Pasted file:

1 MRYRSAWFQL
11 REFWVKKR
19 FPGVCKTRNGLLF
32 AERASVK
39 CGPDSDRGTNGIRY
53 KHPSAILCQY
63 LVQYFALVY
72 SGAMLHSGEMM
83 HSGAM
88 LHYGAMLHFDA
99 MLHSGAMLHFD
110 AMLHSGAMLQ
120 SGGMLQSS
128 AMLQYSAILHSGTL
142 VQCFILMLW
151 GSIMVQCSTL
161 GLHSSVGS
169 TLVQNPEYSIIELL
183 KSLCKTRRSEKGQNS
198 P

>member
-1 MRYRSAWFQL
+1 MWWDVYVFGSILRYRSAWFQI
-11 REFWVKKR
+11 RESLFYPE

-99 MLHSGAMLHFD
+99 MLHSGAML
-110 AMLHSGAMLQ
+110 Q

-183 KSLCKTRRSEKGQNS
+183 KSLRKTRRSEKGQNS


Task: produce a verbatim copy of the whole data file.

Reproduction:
1 MRYRSAWFQL
11 REFWVKKR
19 FPGVCKTRNGLLF
32 AERASVK
39 CGPDSDRGTNGIRY
53 KHPSAILCQY
63 LVQYFALVY
72 SGAMLHSGEMM
83 HSGAM
88 LHYGAMLHFDA
99 MLHSGAMLHFD
110 AMLHSGAMLQ
120 SGGMLQSS
128 AMLQYSAILHSGTL
142 VQCFILMLW
151 GSIMVQCSTL
161 GLHSSVGS
169 TLVQNPEYSIIELL
183 KSLCKTRRSEKGQNS
198 P

>member
-1 MRYRSAWFQL
+1 MWWDVYVFGSILRYRSAWFQI
-11 REFWVKKR
+11 RESLFYPE

-99 MLHSGAMLHFD
+99 MLHSGAML
-110 AMLHSGAMLQ
+110 Q

-183 KSLCKTRRSEKGQNS
+183 KSLRKTRRSEKGQNS